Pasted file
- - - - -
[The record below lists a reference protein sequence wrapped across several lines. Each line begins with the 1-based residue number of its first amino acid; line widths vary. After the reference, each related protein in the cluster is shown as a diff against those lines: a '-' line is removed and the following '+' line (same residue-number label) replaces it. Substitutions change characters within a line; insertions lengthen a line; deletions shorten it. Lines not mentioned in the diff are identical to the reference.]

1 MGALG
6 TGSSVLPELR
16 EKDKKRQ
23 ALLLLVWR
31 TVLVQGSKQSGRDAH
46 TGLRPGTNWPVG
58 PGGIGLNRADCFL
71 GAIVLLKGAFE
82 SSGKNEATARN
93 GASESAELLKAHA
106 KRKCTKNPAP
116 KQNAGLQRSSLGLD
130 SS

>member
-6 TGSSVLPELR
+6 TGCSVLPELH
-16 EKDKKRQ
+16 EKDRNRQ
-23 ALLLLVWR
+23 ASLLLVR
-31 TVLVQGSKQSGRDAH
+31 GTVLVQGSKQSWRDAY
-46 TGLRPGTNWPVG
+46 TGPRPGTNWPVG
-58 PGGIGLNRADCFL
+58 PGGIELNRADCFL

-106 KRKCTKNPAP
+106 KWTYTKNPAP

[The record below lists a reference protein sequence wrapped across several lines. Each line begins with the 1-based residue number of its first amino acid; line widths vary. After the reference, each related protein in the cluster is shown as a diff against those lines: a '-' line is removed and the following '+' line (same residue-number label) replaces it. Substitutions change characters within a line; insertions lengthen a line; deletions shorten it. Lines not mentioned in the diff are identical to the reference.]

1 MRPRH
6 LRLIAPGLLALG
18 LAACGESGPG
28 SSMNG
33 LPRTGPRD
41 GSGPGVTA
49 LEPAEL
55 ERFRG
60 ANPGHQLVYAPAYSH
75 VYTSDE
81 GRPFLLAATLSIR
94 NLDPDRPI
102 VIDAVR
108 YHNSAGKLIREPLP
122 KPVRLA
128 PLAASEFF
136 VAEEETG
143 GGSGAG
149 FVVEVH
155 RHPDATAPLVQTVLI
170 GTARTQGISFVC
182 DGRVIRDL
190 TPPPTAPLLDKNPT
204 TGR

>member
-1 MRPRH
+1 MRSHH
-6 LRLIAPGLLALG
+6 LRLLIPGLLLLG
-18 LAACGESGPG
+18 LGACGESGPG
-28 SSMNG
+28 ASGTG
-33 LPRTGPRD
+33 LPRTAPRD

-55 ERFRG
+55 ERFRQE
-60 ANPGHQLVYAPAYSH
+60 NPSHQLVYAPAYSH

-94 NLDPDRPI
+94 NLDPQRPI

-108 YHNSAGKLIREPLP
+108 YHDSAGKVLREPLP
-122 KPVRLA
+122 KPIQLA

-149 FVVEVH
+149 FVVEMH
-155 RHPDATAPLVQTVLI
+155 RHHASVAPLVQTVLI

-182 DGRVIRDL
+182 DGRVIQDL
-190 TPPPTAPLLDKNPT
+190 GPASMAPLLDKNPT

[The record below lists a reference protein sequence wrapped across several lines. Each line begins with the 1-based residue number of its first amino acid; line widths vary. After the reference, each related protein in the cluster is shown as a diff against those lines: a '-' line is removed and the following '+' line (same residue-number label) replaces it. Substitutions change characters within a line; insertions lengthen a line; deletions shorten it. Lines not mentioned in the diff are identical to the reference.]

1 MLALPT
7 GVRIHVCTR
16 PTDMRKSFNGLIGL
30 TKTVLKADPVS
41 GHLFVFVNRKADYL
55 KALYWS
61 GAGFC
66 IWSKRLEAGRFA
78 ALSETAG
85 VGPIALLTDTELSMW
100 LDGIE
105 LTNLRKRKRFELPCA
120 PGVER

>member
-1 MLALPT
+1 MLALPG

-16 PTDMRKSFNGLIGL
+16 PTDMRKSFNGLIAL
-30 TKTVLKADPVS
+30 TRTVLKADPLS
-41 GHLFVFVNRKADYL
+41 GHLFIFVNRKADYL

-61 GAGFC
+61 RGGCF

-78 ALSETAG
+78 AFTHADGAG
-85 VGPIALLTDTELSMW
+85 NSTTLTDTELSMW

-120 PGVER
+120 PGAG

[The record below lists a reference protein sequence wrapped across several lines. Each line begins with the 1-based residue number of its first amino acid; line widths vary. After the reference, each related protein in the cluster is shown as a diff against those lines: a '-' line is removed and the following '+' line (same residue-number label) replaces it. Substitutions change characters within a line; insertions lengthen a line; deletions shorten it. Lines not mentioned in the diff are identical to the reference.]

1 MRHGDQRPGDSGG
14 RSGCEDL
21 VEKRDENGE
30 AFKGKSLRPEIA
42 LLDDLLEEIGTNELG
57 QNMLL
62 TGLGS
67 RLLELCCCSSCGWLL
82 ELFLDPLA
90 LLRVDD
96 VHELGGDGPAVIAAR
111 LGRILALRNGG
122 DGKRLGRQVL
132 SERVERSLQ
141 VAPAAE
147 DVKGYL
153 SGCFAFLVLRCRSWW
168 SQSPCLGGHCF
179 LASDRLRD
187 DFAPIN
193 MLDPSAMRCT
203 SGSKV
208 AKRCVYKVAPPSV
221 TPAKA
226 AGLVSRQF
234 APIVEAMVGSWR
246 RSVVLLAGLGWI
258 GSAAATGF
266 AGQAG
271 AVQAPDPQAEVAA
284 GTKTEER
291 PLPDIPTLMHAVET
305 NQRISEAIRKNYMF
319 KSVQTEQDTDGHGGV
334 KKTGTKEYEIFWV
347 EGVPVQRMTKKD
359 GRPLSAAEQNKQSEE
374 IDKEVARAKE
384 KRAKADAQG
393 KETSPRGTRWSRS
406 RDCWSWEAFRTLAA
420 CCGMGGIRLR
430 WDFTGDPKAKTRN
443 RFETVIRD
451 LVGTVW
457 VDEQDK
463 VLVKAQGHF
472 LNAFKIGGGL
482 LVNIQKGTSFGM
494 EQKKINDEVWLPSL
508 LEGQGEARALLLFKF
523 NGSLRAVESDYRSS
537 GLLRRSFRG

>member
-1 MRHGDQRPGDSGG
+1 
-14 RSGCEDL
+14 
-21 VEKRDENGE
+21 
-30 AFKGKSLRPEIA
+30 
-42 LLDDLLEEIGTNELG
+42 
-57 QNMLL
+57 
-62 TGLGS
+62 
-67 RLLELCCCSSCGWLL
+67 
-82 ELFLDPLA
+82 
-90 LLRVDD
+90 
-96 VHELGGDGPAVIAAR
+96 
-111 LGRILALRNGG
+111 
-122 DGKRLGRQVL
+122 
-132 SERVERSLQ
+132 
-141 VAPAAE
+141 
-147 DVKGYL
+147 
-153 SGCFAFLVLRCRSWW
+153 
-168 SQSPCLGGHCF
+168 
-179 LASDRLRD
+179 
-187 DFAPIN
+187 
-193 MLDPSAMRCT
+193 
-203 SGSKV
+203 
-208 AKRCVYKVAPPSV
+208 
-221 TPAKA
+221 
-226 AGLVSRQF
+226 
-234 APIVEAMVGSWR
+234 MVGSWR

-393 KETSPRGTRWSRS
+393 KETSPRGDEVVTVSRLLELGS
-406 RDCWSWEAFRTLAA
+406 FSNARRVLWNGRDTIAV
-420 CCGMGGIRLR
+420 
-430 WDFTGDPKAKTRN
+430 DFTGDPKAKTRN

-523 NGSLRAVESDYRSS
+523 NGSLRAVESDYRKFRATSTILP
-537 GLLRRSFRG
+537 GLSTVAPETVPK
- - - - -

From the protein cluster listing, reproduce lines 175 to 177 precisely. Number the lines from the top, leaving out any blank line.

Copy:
+21 
-30 AFKGKSLRPEIA
+30 